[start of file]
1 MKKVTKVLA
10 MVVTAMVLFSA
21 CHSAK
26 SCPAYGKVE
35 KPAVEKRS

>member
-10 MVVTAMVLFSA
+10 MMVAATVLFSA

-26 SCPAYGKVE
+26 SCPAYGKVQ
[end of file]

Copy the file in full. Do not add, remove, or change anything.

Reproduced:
1 MKKVTKVLA
10 MVVTAMVLFSA
21 CHSAK
26 SCPAYGKVE
35 KPAVEKRS

>member
-10 MVVTAMVLFSA
+10 MMVAATVLFSA

-26 SCPAYGKVE
+26 SCPAYGKVQ